We need streaming because we need to backup data, we need to monitor or detect abnormalities of our system. Sometimes we have to create new streams from the original streams. Or according to our business needs, we drip feed events into columnar or NoSQL databases. There are a variety of schema technologies known as data serialization systems. We have already mentioned some popular ones with our previous tutorials. Today we will talk about Avro, one of the most mature and experienced serialization systems.
Apache Avro :
- It is developed as part of the Apache Hadoop project
- It’s schema language is, json based.
- Avro (IDL) Interface Definition Language syntax is like C
- Avro has 2 representations, a human-readable JSON encoding and binary encoding format
- Avro uses a .avsc file known as Avro Schema
- It has a poor compatibility for programming languages, when compared with other data serialization systems
Confluent is a data streaming platform based on Apache Kafka. It can be used as publish-subscribe-based messaging, storage, and processing of the streams. For our tutorial, we are going to need a confluent platform to make our spring boot application work. Make sure that you have docker installed on your machine. We will use a docker-compose file, you can download the docker-compose file from Github. More information is available at Confluent
According to avro.apache.org Avro Schema Declaration primitive types are listed as:
null: no value
boolean: a binary value
int: 32-bit signed integer
long: 64-bit signed integer
float: single precision (32-bit)
double: double precision (64-bit)
bytes: sequence of 8-bit unsigned bytes
string: unicode character sequence
First, we will create a student.avsc file. The package namespace here is important. We will be using the generated student class within our applications according to the namespace declared here.
We will now use the command docker-compose up from the command prompt to make our containers up and running. Please wait and make sure that all the containers are running properly. Some of them can fail at first, so may have to restart those containers.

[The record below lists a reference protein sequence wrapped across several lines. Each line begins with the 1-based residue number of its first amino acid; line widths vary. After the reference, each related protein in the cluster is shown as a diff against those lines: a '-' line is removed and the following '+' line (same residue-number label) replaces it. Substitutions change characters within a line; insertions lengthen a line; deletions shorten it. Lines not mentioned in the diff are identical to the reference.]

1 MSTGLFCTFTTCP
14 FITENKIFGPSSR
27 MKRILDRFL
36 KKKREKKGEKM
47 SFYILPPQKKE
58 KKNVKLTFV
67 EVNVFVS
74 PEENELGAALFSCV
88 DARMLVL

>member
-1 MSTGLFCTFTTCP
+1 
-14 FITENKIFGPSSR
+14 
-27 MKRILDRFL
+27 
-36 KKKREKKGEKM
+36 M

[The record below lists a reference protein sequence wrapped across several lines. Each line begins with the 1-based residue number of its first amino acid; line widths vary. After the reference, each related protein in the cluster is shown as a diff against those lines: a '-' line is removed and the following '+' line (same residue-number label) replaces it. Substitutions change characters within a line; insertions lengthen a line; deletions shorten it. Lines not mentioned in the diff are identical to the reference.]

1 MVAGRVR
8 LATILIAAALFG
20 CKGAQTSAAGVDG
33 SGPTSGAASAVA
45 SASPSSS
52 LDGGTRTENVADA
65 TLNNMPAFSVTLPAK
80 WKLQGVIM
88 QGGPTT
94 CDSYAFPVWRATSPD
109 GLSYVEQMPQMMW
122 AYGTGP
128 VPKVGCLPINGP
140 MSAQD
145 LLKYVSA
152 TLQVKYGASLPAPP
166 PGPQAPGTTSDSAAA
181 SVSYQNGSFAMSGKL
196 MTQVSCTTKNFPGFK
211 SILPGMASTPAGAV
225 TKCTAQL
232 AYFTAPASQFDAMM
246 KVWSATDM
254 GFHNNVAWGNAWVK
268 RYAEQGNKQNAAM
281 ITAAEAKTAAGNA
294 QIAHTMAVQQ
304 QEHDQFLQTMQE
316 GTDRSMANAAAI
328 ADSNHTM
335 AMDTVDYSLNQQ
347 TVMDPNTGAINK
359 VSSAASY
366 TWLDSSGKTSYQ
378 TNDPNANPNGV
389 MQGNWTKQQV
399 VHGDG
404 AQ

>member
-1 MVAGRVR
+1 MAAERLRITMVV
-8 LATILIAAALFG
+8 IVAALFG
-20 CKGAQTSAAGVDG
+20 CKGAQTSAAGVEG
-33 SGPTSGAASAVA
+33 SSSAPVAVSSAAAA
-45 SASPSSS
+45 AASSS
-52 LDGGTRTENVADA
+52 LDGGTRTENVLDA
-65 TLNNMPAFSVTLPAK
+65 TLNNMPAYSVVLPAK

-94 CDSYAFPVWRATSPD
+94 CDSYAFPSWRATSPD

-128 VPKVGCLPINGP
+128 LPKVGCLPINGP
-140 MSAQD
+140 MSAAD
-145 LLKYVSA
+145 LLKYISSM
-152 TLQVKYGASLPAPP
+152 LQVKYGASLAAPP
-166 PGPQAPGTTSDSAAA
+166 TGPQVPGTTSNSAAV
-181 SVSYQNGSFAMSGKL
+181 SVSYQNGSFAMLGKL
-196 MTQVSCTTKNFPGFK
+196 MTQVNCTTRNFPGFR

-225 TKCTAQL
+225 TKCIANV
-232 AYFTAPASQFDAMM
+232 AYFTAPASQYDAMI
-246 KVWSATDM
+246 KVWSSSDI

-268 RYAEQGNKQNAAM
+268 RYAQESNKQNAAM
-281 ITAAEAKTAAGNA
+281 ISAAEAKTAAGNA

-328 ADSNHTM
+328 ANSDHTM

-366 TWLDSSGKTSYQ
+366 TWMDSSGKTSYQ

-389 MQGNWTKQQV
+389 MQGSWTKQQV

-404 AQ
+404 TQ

We will be creating two spring-boot applications. One of them is the Producer application and the other one will be the Consumer application. For the Producer application, we will be creating a directory myavro and we will place student.avsc into that folder.
We need avro-maven-plugin to generate the java classes in order to tell maven, the place of our student.avsc file.
So please add the necessary dependencies to pom.xml. Run maven-clean and compile sequentially. This will generate the Student class as shown below.
Next, we will create a KafkaProducerService to send our messages to kafka. This will send the message to our topic with a key and value. For a better understanding, we hardcoded the “students” value but you can also assign the value from the application.properties file.
We will define some properties to the application.properties file. The topic name will be “students” and the group id will be “groupid”. The producer key&value serializers are also defined. The dependencies are defined at our pom.xml.
The ProducerController is created for generating some random values from the url address “http://localhost:9393/mystudent/init”
Now we are ready to run our producer application. When we click the url(localhost:9393/mystudent/init) we send the message. We can track the message from the Confluent Control Center. The Control Center is used to manage and monitor Apache Kafka. You can open the Control Center from http://localhost:9021/clusters.
You can check the schema file form the “students” schema menu. You can delete the schema or change the compatibility modes from here.
Now we created the producer application successfully. And we are ready for the Consumer part. For Consumer application we will place the myavro directory to src\main. We will add the avro-maven-plugin and necessary dependencies to our pom.xml. We will generate our Student class, just like we did in Producer application. Here to get the properties, we will use the application.yaml file. As this application will deserialize our data, we will use the key&value deserializer classes. Also, our application will run at port 9392.
Next we will define KafkaConsumerService class. This class will consume the messages. With the KafkaListener annotation, we pass the topic and groupid parameters.
When we run our application and send several messages from our producer rest application we will get the following output.
Thanks for reading. The source code is available at GitHub.